In order to lower energy costs, more and more homeowners are investing in insulation facades. But the typical insulation layers on the market have one drawback: they add bulk. The thick outer skin changes the building’s visual appearance and can result in significant follow-up costs – with a need to fit new, deeper window sills and sometimes even roof extensions.
Researchers are now developing films for a material that will insulate homes without much additional structural alteration - vacuum isolation panels (VIPs). The panels are only two centimeters thick and yet perform just as well as a classic 15-centimeter-thick insulation layer made from polyurethane foam. The inner workings of the VIPs are made mostly from pyrogenic silica. A high-tech film holds the material together and makes it air-tight.
Dr. Klaus Noller from the Fraunhofer Institute for Process Engineering and Packaging IVV in Freising, Germany and Professor Gerhard Sextl from the Fraunhofer Institute for Silicate Research ISC in Würzburg, Germany have been involved with the development of VIPs since the very beginning. Now they want to ready the panels for cost-effective mass production. “The key elements are the films: they dictate the quality, life span, and price,” says Noller. “The current production method is time-consuming and expensive: three of the five layers of plastic have to be coated with aluminum and stuck together. This requires seven production steps, which drives the price up.” At present, these expensive VIPs are employed only where a space saving is worth the money such as in high-end refrigerators and freezers.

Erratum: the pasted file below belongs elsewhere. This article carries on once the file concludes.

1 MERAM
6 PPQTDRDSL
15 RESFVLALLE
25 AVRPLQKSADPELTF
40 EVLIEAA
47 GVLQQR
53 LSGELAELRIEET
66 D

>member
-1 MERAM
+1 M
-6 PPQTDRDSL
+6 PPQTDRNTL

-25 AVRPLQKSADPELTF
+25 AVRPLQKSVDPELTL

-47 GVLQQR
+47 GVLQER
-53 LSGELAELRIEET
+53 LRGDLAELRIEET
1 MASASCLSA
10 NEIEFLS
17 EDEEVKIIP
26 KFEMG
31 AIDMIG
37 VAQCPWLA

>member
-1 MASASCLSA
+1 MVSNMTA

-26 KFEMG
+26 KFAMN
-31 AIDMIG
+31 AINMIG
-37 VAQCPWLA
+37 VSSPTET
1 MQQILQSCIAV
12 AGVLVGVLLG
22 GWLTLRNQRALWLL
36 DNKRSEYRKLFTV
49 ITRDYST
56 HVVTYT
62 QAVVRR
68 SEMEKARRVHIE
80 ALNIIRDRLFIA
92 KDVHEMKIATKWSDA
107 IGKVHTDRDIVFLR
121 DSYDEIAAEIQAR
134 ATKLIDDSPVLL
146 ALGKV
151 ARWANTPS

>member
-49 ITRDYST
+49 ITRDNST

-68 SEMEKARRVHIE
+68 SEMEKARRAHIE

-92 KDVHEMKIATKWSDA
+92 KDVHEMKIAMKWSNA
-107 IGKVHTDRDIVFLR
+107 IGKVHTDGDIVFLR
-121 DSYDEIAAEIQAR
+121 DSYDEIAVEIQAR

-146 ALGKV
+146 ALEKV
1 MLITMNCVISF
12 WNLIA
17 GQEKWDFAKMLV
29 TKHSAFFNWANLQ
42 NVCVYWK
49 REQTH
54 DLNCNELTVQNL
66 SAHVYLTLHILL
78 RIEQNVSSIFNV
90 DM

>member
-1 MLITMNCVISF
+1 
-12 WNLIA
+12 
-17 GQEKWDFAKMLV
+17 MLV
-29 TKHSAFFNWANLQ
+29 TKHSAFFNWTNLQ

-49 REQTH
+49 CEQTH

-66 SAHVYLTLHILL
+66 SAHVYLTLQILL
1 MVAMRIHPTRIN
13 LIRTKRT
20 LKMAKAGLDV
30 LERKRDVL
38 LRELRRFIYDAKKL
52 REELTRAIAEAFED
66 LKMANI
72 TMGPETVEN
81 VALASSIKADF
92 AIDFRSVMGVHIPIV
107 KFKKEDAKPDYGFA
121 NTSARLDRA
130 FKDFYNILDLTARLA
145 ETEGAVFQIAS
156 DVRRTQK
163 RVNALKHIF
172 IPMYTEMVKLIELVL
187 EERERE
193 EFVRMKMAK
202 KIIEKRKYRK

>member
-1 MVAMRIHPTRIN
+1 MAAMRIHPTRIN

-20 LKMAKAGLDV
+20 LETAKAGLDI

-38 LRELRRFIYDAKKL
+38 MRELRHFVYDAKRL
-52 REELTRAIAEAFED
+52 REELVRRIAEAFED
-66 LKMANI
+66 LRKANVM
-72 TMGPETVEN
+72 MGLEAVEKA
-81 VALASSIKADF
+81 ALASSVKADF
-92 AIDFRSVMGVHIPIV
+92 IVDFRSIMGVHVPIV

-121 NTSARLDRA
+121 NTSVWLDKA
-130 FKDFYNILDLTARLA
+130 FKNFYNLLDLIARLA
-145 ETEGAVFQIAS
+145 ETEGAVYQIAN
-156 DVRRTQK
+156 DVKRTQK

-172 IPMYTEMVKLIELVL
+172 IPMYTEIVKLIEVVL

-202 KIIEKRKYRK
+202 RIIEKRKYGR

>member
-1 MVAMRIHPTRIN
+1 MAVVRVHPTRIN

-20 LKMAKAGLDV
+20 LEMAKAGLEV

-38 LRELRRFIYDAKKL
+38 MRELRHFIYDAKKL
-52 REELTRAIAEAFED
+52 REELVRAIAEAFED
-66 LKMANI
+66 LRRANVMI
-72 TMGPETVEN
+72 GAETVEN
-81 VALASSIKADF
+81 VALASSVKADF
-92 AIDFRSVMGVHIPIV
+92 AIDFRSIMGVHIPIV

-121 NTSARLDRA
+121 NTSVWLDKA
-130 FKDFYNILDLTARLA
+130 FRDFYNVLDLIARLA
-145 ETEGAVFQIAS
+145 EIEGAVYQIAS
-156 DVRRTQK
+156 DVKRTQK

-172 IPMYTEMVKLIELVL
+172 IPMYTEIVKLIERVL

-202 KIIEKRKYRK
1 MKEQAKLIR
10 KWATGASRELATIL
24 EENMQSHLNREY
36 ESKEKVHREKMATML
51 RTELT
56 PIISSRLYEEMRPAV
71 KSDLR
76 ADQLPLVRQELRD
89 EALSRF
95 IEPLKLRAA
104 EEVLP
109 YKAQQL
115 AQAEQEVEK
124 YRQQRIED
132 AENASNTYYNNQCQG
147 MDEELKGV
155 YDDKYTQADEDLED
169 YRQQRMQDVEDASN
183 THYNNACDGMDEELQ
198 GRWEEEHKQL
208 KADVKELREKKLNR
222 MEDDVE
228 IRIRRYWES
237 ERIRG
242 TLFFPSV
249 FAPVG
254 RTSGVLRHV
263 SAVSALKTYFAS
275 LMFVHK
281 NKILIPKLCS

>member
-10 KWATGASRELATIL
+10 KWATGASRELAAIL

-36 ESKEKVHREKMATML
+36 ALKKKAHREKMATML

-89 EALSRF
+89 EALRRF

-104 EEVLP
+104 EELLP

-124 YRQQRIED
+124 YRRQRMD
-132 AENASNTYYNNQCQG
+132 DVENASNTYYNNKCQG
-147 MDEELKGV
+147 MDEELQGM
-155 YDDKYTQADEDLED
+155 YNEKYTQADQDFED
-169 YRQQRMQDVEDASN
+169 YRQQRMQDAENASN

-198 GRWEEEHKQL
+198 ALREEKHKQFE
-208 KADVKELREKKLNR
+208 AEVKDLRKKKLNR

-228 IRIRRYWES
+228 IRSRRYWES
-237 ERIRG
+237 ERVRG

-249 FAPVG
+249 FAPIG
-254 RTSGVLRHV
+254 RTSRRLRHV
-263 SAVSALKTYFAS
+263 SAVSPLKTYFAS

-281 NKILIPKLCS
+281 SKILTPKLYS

The new film is easier to produce because it is made up of just two plastic films with three barrier layers - one aluminum-coated plastic film is coated with a micrometer-thin layer of ORMOCER® (an ISC invention) and then coated again with aluminum. ORMOCER®s contain an organic-inorganic hybrid silicon-oxygen polymer matrix, which makes the material exceptionally tight and stable. “That’s what makes it perfect for insulation panels,” says Noller. “Gases and liquids cannot easily penetrate the ORMOCER® layer.” The new insulation films can be fashioned in just five stages. First a film is coated, then the ORMOCER® layer applied, then coated a second time before the barrier film is applied to the sealing film. “The end product is better and cheaper than the insulation films already on the market,” claims Sextl.